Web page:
From this starting point Keenan drew a set of startlingly original conclusions. The tsar was not an autocrat but a kind of central figurehead, the guarantor of the system’s legitimacy but in practice a cipher. The actual political culture of Muscovy was not autocracy but a tug-of-war between powerful clans of boyar (noble) oligarchs, who hid behind the window-dressing of dictatorial absolutism to ensure stability as they jockeyed for access to power. “The thud of limp bodies in the Kremlin” was heard during the all-important bride-choosing and marriage ceremonies that determined the struggle’s next round—not when someone challenged the tsar. Meanwhile, foreign visitors who strove to interpret Muscovite politics through the lens of their own political experience inevitably ended up perpetuating the official façade. This, together with the fact that boyar culture as such was fundamentally non-literate, meant that all existing sources on Russia before 1700 needed to be read against the grain in a nearly Straussian fashion—dovetailing, conveniently, with Keenan’s habitual skepticism about documents.
“Folkways” was a functionalist interpretation of Russian history, relying on the vocabulary of cultural anthropology to pry into the goals and behaviors of Muscovite elites. Where ideological interpretations strove to simplify and render familiar, Keenan insisted on dividing and making strange. Muscovy did not have just one political culture—it had three or four, including the church, the court, and the bureaucracy, each of which left a distinct literary and cultural legacy. Even the tradition of political dissent, which so many others had seen as a clear forerunner to the 19th-century revolutionary progenitors of Bolshevism, came into question in “Folkways”: hardly anti-authoritarian, dissent in Muscovy was conservative and fundamentally unwilling to challenge the structure of princely rule.
Like Keenan’s previous work, “Muscovite Political Folkways” produced a storm of controversy. This time it was not small clutches of specialists defending their chosen turf but a whole field that had suddenly found its basic foundations whisked out from underneath. Most aggravating of all, the essay was riddled with apparent howlers. The Russian peasant commune, to take only one example, was a product of the 18th century created for the convenience of recruiters and tax collectors, not serfs (indeed, Keenan barely mentioned serfdom at all). Statements based on sources from later periods seemed to be applied uncritically to previous ones. It seemed particularly absurd of Keenan to claim that Muscovite political culture was a tissue of lies and then rely on sources from it for other parts of his argument. Many objections to Keenan’s arguments did not stand the test of time, rooted as they were in the flawed historical models Keenan tried to reject. But neither would anyone today introduce “Muscovite Political Folkways” as an accurate picture of how Muscovy worked.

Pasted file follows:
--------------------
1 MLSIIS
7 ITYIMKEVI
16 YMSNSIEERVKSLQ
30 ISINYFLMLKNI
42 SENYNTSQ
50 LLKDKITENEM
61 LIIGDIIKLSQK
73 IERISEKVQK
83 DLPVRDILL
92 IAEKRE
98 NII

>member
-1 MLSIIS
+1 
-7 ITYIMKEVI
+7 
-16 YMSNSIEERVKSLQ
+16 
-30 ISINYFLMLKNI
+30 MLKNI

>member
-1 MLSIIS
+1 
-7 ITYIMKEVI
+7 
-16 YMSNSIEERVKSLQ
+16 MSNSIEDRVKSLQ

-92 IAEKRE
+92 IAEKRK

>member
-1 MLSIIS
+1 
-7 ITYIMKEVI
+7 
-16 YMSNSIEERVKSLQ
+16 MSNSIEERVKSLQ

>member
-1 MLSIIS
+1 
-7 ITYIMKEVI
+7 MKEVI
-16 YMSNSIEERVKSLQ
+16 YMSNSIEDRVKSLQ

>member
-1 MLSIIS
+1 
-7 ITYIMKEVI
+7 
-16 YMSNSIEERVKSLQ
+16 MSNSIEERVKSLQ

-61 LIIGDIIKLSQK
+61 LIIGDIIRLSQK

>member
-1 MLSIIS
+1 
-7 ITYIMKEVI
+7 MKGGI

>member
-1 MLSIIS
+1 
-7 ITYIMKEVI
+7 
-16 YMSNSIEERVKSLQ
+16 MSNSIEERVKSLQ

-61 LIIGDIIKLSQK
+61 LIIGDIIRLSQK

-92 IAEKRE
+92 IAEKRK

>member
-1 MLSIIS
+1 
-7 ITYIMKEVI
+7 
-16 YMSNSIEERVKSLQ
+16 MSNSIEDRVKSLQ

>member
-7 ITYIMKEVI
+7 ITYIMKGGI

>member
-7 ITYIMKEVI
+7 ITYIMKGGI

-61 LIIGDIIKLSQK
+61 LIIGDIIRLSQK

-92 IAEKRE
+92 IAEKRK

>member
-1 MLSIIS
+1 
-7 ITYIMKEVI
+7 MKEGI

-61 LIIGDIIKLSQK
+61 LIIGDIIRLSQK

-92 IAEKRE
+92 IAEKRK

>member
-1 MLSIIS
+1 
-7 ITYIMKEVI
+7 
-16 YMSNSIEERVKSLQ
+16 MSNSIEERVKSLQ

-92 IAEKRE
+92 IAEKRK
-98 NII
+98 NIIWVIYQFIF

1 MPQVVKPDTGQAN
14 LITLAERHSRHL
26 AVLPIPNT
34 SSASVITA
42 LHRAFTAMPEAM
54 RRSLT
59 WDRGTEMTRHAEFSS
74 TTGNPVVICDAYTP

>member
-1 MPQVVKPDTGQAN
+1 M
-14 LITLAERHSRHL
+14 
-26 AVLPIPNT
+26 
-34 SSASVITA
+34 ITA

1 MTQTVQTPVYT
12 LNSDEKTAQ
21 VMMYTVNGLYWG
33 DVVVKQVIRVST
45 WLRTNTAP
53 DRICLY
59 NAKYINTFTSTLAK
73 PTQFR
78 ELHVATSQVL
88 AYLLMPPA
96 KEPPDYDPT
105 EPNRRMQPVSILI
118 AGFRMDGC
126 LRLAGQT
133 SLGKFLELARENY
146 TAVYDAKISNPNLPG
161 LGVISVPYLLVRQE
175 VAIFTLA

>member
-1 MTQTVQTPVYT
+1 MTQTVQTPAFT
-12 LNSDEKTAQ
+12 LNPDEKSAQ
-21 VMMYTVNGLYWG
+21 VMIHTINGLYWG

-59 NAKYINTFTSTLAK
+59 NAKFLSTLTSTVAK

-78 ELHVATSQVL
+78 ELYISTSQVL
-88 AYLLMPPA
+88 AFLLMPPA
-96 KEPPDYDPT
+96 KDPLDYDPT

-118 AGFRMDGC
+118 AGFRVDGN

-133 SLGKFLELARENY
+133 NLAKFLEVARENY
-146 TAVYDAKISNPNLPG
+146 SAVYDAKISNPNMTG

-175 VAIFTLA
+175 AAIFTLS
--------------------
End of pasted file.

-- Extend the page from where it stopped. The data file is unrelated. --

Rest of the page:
Curiously enough, the critical response to “Folkways” ultimately left the critics—who raised a number of damaging points—worse off than their target. Richard Hellie, the author of the harshest criticism in a 1987 journal discussion, found himself increasingly marginalized despite being one of the preeminent American specialists in the field. Others have since drifted toward more recognizably Keenanite positions. Over the long term, Keenan’s victory was due in large part to his prodigious cadre of graduate students (sometimes labeled a “Keenan” or “Harvard School,” though Keenan himself did not like the label), who have transformed the discipline by taking the functionalist view and marrying it to a new focus on archival sources. In the 1980s and ‘90s, Valerie Kivelson, who teaches at the University of Michigan, produced groundbreaking studies of Muscovite local “gentry”; Nancy Shields Kollman analyzed kinship networks and the role of honor; Russell Martin followed Keenan’s lead in investigating the role of marriage in Muscovite politics. While some of Keenan’s students have already retired, others—like Kivelson—remain at the forefront of the field. No corner of early Russian history-writing today remains untouched by Keenan’s influence, both as a scholar and as a servant of the profession. Toward the end of his life, Keenan expanded this portfolio, serving as dean of Harvard’s Graduate School of Arts and Sciences and then as head of the Dumbarton Oaks research institute in Washington, DC.
Few scholars follow Keenan in thinking the tsar was a cipher, but to claim he ruled unchecked over a landscape peopled by human chattel is now distinctly old-fashioned. In some ways, then, “Folkways” has conquered its field. As for the rest of us, we can only take heart from Keenan’s injunction against seeing Russia in terms of what it is not. Contemporary reporting and writing about Russia remains mired in 1971, married inextricably to the fantasy that removing the autocracy (or even just the autocrat) would leave us with a country that looks like France. But it won’t. There are always the boyars to reckon with.
I am indebted to Keenan’s one-time students, Professors Alison Frank Johnson and Kelly O’Neill, for their stories and recollections; I draw on these as well as numerous published sources throughout the piece. ↩